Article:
34. 34. Paralanguage of Lying<br />Pitch<br />Loudness<br />Quality<br />Space fillers<br />Stutter<br />Less volunteered information<br />“Humans experience few problems or anxieties when they speak the truth”<br />
  35. 35. Body Language “Norming”<br />Some people have tells<br />Context of Body Language<br />“Decide what body language is acceptable at certain time” <br />View how person act during normal questions<br />“Hot Spot”<br />
  36. 36. Faking Expressions <br />“It’s not what you see, it’s what you don’t see”<br />(Millar)<br />
  37. 37. Defensive Body Language<br /><ul><li> Covering vulnerable spots
  38. 38. Create barrier
  39. 39. Reduce Size
  40. 40. Minimal facial expression/eye contact</li></ul>“A typical defense move is to cross ones arms” ("Body Language- Understanding Non-Verbal Communication”) <br />
  41. 41. Flirting<br />Distinct body signals<br />“When one is trying to gain the interest of the opposite sex they display distinct signals” ("Body Language." BBC) <br />Success depends<br />Female<br />Male<br />
  42. 42. Flirting Signals<br />Touch<br />Bodies point<br />Eye contact<br />Smiling<br />Leaning toward person<br />Standing/sitting close<br />Pupils dilate <br />“The most important message is message received”<br />
  43. 43. Attentive Body Language<br />Ignore distractions<br />Stillness<br />Lean forward<br />Tilt head<br />Constant gaze<br />Slow nods<br />
  44. 44. Bored Body Language<br />Head down <br />Eyes <br />Fidgeting<br />Slumped in chair<br />“It’s hard to pay attention when your not interested in the subject” (Miller 3) <br />
  45. 45. Aggressive Body Language<br /><ul><li>Disapproving frowns
  46. 46. Pursed lips, sneer, snarl
  47. 47. Clenched fist
  48. 48. Red face</li></li></ul><li>Aggressive Body Language Example <br />
  49. 49. Confident Body Language<br />Posture<br />Eye contact<br />Gestures<br />Speech<br />Tone of voice <br />“Confident people know <br />what they are doing is right”<br />(Sparling) <br />
  50. 50. Conclusion<br />I learned that even though body language doesn’t seem important it is because we pick up on it subconsciously and affects how we act toward others <br />I’m now more conscious of subtle body language that I would ignore normally <br />
  51. 51. Class activity<br />Go on to my page on the Ning and click the link to the Lie to Me quiz site<br />
  52. 52. Works cited<br />Arbor, Ann. “Communication Skills.” Tach Directions. Prakken Publications, 2010. Web. 23 Feb. 2010. <>.<br />Beall, Anne E. “Body Language Speaks: Reading and Responding More Effectively to Hidden Communication.” Student Resource Center Gold. N.p., 21 Feb. 2004. Web. 23 Feb. 2010. < userGroupName=king46652>.<br />“Body Language.” BBC h2g2. BBC, 9 Nov. 2009. Web. 24 Feb. 2010. <>.<br />“Body Language and the Interview Process.” Body Language Experts. N.p., 2010. Web. 24 Feb. 2010. <>.<br />“Body Language in Communication.” Body Language Magic. N.p., 2010. Web. 24 Feb. 2010. <‌bodylanguage/_Language_in_Communication.html>.<br />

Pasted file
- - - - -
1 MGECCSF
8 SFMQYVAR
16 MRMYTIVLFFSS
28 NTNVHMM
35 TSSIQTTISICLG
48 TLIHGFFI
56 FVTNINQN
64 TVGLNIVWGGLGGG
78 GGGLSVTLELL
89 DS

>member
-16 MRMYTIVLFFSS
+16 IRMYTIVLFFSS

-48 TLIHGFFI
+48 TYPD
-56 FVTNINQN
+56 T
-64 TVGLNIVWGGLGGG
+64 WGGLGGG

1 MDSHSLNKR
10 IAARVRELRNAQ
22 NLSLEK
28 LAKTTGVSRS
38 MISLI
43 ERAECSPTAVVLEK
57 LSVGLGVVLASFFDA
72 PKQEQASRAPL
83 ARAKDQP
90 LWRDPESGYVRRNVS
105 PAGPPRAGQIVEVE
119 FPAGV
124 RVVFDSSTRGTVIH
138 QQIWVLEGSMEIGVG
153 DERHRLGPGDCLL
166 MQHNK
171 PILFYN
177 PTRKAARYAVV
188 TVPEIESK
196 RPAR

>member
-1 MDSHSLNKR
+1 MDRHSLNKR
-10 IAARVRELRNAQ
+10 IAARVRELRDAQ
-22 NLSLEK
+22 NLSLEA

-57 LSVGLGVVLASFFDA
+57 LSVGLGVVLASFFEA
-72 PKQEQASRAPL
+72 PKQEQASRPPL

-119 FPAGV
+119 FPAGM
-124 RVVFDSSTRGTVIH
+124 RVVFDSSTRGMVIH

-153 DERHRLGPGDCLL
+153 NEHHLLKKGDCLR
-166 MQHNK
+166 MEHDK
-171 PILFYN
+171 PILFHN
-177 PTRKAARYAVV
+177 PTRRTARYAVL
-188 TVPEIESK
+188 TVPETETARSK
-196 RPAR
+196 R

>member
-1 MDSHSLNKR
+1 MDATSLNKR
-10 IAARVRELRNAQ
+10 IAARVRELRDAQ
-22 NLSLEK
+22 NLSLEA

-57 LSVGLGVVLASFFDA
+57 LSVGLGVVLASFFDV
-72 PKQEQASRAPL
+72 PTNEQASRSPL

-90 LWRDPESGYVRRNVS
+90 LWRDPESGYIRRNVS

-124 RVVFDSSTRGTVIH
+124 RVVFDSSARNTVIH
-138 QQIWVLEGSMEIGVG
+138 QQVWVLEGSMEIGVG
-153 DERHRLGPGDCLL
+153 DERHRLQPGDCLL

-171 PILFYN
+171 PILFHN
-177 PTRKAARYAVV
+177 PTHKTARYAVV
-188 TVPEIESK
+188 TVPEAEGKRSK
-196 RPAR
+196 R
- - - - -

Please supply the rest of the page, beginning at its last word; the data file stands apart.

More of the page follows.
53. 53. Works Cited<br />“Body Language- Understanding Non-Verbal Communication.” Mind Tools. N.p., 2009. Web. 24 Feb. 2010. <‌pages//_Language.htm>.<br />Bohannon, Lisa Frederiken. “Is Your Body Language on Your Side?” Student Resource Center Gold. N.p., 21 Nov. 2000. Web. 23 Feb. 2010. < userGroupName=king46652>.<br />Brougham, Charles G. “Nonverbal Communication: Can What They Don’t Say Give Them Away?” Student Resource Center Gold. N.p., 16 July 1992. Web. 23 Feb. 2010. < userGroupName=king46652>.<br />Coniff, Richard. “Yes, You Can Read A Woman’s Mind.” Health Source: Consumer Edition. N.p., Apr. 2009. Web. 23 Feb. 2010.<br />Duenwald, Mary. “Is She Hiding Something?” History Reference Center. N.p., 2005. Web. 23 Feb. 2010. <‌sqT6N1131/=>.<br />“The 8 Aspects of Body Language.” Body Language Experts. N.p., 2010. Web. 24 Feb. 2010. <‌KeyElementsOfBodyLanguage.htm>.<br />
  54. 54. Works Cited<br />“Examples of Body Language.” S.P.A.R.C.N.p., 2009. Web. 24 Feb. 2010. <>.<br />Millar, James, dir. Secrets of Body Language. A&E Television Networks, 2008. AVI file.<br />Miller, Patrick W. “Body Language in the Classroom.” Gale Virtual Reference Library. N.p., Nov.-Dec. 2005. Web. 5 Feb. 2010. < &contentSet=IAC-Documents&type=retrieve&tabID=T002&prodId=SRC-1 &docId=A139206499&source=gale&srcprod=SRCG&userGroupName=king46652 &version=1.0>.<br />“Paul Ekman.” Word Press. N.p., n.d. Web. 3 Mar. 2010. <‌/‌/ekman1.jpg>.<br />
  55. 55. Works Cited<br />Sparling, Polly. “Say...What?” Student Resource Center Gold. N.p., Oct. 2005. Web. 23 Feb. 2010. < userGroupName=king46652>.<br />“The Study of Facial Expressions.” Body Language Expert. N.p., 2010. Web. 24 Feb. 2010. <‌study-facial-expressions>.<br />“Understanding Body Language.” Body Language Magic. N.p., 2010. Web. 24 Feb. 2010. <>.<br />
  56. 56. Slides I need to add<br />Application Portion<br />Works Cited (when finished delete unused sources)<br />